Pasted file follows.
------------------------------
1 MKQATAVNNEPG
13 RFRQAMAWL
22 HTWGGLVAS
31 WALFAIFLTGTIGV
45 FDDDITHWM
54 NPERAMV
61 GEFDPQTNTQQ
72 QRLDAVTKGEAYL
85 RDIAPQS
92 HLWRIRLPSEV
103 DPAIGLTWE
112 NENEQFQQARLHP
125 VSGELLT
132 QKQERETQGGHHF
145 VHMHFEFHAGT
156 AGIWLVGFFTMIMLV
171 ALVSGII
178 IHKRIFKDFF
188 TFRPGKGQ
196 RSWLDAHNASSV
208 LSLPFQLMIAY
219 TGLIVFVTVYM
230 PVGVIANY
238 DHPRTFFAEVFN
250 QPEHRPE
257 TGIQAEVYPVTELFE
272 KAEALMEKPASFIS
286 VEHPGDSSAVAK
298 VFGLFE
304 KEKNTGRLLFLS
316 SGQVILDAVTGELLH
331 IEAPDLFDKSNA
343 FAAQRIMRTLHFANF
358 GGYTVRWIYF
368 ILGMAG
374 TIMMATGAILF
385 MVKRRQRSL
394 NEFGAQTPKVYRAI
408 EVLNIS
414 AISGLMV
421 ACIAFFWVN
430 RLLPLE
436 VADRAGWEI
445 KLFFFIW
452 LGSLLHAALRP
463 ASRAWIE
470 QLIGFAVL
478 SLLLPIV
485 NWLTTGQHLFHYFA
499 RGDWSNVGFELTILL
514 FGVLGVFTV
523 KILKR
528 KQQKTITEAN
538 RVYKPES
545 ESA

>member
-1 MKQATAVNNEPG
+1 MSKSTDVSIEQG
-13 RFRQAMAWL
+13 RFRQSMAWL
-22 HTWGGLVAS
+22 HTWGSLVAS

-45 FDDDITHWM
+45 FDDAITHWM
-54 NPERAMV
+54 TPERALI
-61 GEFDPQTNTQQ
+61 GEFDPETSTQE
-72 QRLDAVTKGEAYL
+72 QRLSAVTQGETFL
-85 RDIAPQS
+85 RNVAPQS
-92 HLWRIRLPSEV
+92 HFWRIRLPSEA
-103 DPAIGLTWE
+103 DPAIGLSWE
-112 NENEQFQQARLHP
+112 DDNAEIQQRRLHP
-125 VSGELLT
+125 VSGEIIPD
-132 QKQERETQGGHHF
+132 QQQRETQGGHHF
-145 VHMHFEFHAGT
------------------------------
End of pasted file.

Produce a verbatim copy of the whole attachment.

1 MKQATAVNNEPG
13 RFRQAMAWL
22 HTWGGLVAS
31 WALFAIFLTGTIGV
45 FDDDITHWM
54 NPERAMV
61 GEFDPQTNTQQ
72 QRLDAVTKGEAYL
85 RDIAPQS
92 HLWRIRLPSEV
103 DPAIGLTWE
112 NENEQFQQARLHP
125 VSGELLT
132 QKQERETQGGHHF
145 VHMHFEFHAGT
156 AGIWLVGFFTMIMLV
171 ALVSGII
178 IHKRIFKDFF
188 TFRPGKGQ
196 RSWLDAHNASSV
208 LSLPFQLMIAY
219 TGLIVFVTVYM
230 PVGVIANY
238 DHPRTFFAEVFN
250 QPEHRPE
257 TGIQAEVYPVTELFE
272 KAEALMEKPASFIS
286 VEHPGDSSAVAK
298 VFGLFE
304 KEKNTGRLLFLS
316 SGQVILDAVTGELLH
331 IEAPDLFDKSNA
343 FAAQRIMRTLHFANF
358 GGYTVRWIYF
368 ILGMAG
374 TIMMATGAILF
385 MVKRRQRSL
394 NEFGAQTPKVYRAI
408 EVLNIS
414 AISGLMV
421 ACIAFFWVN
430 RLLPLE
436 VADRAGWEI
445 KLFFFIW
452 LGSLLHAALRP
463 ASRAWIE
470 QLIGFAVL
478 SLLLPIV
485 NWLTTGQHLFHYFA
499 RGDWSNVGFELTILL
514 FGVLGVFTV
523 KILKR
528 KQQKTITEAN
538 RVYKPES
545 ESA

>member
-1 MKQATAVNNEPG
+1 MSKSTDVSIEQG
-13 RFRQAMAWL
+13 RFRQSMAWL
-22 HTWGGLVAS
+22 HTWGSLVAS

-45 FDDDITHWM
+45 FDDAITHWM
-54 NPERAMV
+54 TPERALI
-61 GEFDPQTNTQQ
+61 GEFDPETSTQE
-72 QRLDAVTKGEAYL
+72 QRLSAVTQGETFL
-85 RDIAPQS
+85 RNVAPQS
-92 HLWRIRLPSEV
+92 HFWRIRLPSEA
-103 DPAIGLTWE
+103 DPAIGLSWE
-112 NENEQFQQARLHP
+112 DDNAEIQQRRLHP
-125 VSGELLT
+125 VSGEIIPD
-132 QKQERETQGGHHF
+132 QQQRETQGGHHF
-145 VHMHFEFHAGT